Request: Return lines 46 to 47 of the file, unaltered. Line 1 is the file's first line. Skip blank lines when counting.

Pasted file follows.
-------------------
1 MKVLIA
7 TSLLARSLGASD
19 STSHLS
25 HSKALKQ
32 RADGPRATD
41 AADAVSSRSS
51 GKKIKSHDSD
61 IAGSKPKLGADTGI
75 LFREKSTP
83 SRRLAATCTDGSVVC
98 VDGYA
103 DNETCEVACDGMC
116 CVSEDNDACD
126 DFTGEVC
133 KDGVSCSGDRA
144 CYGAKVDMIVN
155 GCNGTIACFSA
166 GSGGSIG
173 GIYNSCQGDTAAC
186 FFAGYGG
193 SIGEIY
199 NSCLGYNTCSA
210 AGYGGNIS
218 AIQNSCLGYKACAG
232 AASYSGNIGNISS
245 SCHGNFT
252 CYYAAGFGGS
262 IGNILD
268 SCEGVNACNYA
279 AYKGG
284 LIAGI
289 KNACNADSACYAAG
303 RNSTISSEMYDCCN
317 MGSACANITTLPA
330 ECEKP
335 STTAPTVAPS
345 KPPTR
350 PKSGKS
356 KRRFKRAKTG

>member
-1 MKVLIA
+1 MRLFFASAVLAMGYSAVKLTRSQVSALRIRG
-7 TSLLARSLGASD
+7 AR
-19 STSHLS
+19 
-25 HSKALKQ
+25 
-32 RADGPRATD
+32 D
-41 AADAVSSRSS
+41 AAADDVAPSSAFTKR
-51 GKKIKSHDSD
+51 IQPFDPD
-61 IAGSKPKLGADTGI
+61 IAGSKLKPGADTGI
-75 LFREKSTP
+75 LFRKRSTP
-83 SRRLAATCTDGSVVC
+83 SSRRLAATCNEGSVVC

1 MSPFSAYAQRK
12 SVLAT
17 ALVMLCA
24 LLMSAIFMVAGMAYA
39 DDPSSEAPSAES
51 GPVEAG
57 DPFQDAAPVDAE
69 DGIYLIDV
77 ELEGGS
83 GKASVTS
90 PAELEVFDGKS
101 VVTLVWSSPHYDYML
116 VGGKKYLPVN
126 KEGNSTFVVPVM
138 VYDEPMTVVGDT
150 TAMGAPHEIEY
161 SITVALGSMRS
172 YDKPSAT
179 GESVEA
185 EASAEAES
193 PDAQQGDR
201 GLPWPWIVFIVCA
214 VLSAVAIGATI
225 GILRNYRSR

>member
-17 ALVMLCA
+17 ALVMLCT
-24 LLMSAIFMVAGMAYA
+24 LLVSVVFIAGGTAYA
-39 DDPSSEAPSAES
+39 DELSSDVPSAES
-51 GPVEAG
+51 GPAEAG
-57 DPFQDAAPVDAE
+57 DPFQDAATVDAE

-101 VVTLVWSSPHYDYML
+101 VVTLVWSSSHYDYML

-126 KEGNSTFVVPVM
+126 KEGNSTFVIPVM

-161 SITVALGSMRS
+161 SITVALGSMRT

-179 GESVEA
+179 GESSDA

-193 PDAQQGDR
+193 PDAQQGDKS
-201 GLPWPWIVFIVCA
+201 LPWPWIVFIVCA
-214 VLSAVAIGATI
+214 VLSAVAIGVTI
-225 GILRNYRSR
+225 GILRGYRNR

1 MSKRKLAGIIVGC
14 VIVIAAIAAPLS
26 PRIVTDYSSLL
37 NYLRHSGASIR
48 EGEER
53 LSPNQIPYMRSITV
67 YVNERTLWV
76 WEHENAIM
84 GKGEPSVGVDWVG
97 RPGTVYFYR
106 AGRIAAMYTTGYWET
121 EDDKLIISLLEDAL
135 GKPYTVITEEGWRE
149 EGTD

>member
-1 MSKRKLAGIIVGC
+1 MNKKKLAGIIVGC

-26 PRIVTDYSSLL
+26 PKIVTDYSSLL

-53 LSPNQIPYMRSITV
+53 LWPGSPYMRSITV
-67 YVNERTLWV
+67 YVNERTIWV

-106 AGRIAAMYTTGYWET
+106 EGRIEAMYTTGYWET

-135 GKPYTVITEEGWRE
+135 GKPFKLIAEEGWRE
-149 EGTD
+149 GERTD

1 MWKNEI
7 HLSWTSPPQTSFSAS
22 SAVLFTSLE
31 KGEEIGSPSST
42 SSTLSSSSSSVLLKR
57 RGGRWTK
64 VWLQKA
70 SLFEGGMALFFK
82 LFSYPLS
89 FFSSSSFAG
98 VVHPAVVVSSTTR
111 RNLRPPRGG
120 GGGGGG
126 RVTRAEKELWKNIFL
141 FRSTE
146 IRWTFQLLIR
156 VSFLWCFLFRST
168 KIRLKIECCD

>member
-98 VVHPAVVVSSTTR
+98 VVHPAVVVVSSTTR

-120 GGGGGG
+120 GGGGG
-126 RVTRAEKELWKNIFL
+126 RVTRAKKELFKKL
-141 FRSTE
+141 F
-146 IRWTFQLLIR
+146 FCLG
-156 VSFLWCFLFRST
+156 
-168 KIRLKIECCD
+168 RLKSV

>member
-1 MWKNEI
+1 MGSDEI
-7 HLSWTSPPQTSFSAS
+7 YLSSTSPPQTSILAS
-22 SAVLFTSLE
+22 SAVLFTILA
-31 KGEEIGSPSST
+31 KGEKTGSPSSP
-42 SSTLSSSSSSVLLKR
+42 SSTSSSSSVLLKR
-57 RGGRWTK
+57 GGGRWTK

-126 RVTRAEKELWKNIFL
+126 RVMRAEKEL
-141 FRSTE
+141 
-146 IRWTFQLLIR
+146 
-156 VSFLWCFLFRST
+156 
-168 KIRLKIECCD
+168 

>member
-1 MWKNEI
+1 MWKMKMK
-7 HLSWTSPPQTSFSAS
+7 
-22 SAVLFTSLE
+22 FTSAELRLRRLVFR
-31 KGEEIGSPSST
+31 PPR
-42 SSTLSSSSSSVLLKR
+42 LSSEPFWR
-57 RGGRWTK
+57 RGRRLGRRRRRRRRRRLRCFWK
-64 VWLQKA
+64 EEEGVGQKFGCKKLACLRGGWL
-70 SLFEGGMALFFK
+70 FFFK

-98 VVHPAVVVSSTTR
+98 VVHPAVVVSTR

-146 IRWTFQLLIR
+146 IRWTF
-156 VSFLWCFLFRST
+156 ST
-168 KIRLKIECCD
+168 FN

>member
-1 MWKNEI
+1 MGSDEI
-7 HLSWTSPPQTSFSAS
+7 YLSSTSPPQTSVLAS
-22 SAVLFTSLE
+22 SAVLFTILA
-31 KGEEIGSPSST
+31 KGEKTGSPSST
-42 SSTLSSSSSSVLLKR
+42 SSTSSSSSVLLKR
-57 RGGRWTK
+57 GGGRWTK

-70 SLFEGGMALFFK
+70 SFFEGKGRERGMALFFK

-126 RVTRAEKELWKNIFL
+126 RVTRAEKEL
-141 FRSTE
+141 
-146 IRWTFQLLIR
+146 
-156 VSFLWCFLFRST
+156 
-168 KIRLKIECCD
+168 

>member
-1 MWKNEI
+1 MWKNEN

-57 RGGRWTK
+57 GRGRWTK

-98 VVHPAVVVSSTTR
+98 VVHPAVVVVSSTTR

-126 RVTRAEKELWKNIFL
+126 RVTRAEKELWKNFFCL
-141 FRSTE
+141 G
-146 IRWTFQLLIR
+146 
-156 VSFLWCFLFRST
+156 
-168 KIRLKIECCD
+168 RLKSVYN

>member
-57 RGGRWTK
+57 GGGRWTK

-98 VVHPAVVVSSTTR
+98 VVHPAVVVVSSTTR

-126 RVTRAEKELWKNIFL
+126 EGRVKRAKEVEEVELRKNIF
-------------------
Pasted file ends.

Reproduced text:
+19 
-25 HSKALKQ